Pressure Induced Superconductivity in Pristine 1T-TiSe2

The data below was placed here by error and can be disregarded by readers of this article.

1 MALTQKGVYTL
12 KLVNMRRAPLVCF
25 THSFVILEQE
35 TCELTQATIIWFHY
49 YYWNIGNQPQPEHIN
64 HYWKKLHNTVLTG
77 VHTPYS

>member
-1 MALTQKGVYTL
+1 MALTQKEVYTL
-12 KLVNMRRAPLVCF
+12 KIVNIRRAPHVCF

The interplay between superconductivity and the charge-density wave (CDW) state in pure 1T-TiSe2 is examined through a high-pressure study extending up to pressures of 10 GPa between sub-Kelvin and room temperatures. At a critical pressure of 2 GPa a superconducting phase sets in and persists up to pressures of 4 GPa. The maximum superconducting transition temperature is 1.8 K. These findings complement the recent discovery of superconductivity in copper-intercalated 1T-TiSe2. The comparisons of the normal state and superconducting properties of the two systems reveal the possibility that the emergent electronic state qualitatively depends on the manner in which the CDW state is destabilized, making this a unique example where two different superconducting domes are obtained by two different methods from the same parent compound.